The issue was addressed by the Court of Appeals in the case of Jervey v. Martint Environmental, Inc., Opinion No. 4930 (filed January 23, 2012).
|Post by Founding Partner Stan Lacy|
In 1996, South Carolina’s workers’ compensation system changed radically. Prior to June 18, 1996, our system required the parties enter into a Form 15 in which the carrier agreed to pay, and the claimant agreed to accept TTD. It was a contract. Once executed, the carrier was stuck. If the employer found out later the claim was not compensable, the issue was deemed waived. The only escape was to prove the employee fraudulently induced the carrier into the agreement. The result was a system in which carriers were loath to accept a claim except in the most obvious circumstances. Compensable claims had to wait months to be heard by a commissioner while injured workers languished waiting for benefits. A different system was needed.
In 1996, the old contract-based system was replaced by the present notice-based system. Now, the carrier can initiate benefits and simply notify the South Carolina Workers’ Compensation Commission that benefits have commenced. There is no need for signatures because there is no contract. The carrier now has 150 days from the date the employer is notified of the accident to investigate the claim and unilaterally suspend benefits if the carrier determines the claim is not compensable. Read all about it in South Carolina Code of Laws §42-9-260.
After the 150 day period, the Commission’s regulations control suspension and termination of benefits, which simply return us to the old system but without the contract aspect. They require compensation continue until the claimant signs a Form 17 after working 14 calendar days or the carrier files a Form 21 and obtains an order from the Commission. This is the same procedure used prior to 1996 whenever the carrier wanted to suspend or terminate benefits.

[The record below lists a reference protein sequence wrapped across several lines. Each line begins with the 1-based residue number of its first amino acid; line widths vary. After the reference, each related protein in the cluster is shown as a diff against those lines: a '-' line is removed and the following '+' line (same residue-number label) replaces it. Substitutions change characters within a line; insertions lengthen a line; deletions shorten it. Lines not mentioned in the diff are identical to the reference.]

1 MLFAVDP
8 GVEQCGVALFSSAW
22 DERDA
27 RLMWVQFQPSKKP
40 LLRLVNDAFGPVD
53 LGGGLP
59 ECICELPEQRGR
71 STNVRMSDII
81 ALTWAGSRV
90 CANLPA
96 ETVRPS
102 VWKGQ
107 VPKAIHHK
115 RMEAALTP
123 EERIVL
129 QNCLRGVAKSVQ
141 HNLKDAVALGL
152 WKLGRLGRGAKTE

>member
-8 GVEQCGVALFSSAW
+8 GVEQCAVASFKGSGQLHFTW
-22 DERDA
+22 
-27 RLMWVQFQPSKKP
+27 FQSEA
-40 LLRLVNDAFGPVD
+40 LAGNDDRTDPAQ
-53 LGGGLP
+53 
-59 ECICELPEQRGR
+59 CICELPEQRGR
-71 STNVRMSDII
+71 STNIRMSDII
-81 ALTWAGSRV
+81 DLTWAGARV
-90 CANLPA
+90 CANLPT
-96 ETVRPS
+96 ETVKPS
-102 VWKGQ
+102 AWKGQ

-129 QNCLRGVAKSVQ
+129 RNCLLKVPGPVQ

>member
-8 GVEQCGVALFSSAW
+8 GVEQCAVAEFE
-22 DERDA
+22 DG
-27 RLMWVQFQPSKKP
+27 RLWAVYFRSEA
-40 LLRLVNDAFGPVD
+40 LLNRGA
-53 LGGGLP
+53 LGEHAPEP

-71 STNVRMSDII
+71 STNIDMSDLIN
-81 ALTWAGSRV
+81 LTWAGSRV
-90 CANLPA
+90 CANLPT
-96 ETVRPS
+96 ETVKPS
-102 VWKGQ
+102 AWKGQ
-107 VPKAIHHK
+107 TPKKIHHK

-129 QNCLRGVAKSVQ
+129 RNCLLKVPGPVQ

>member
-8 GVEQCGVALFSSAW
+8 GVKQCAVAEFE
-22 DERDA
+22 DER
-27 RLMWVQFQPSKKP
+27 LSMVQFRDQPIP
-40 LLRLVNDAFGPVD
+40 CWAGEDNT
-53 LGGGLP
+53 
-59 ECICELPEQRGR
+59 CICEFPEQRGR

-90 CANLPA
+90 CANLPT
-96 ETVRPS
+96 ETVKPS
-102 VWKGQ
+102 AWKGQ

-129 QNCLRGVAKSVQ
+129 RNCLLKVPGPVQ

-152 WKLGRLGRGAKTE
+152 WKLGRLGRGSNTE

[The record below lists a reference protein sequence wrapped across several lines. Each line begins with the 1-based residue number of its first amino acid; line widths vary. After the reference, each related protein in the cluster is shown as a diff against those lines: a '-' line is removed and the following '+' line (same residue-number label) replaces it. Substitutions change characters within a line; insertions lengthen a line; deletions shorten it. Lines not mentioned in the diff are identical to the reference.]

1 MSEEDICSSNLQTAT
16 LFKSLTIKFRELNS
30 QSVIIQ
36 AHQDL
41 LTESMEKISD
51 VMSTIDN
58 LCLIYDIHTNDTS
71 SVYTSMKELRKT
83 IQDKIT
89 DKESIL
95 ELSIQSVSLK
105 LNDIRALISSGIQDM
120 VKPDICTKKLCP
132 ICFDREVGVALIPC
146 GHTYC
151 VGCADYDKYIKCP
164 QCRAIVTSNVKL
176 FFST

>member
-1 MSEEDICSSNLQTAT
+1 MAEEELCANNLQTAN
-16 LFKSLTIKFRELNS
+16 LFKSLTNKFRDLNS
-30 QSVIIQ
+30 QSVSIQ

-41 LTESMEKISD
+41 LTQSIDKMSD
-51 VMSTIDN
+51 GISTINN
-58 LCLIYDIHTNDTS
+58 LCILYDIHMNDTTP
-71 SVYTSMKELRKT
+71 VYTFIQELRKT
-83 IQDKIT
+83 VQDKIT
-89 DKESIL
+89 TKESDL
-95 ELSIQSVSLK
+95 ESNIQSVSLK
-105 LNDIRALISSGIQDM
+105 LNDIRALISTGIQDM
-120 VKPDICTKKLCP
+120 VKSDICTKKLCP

The question recently arose whether §42-9-260 acted as a statute of limitations to deny compensability. If the statute gives the carrier 150 days to unilaterally suspend compensation if the claim is deemed not compensable, is the right to raise compensability as a defense barred after 150 days?
The issue was addressed by the Court of Appeals in the case of Jervey v. Martint Environmental, Inc., Opinion No. 4930 (filed January 23, 2012). In Jervey, Claimant suffered sulfuric acid burns to neck, face and back. Martint immediately initiated TTD and provided medical treatment. Fifteen months later, Jervey filed a Form 50 seeking treatment for a cervical disc problem and asking the Commission to designate Dr. Donald Johnson as the authorized treating physician. Martint filed a Form 51 denying the claim was compensable. Jervey objected and argued the defense was barred by §42-9-260. Additionally, Jervey argued Martint should be barred from raising the defense by the doctrines of laches and estoppel. I’ll spare you the back and forth that went on from the hearing commissioner to the Court of Appeals. Suffice it to say, the Court held that the plain reading of the statue did not create a statute of limitations, so the issue of compensability is not barred by the statue. However, the employer/carrier can, by their actions, be estopped from denying compensability. The doctrine laches likewise can be applied.
The moral is this. While the legislature did not create a statute of limitations for raising a defense, the Commission and the Courts can utilize equitable principles to reach what they deem to be a just result.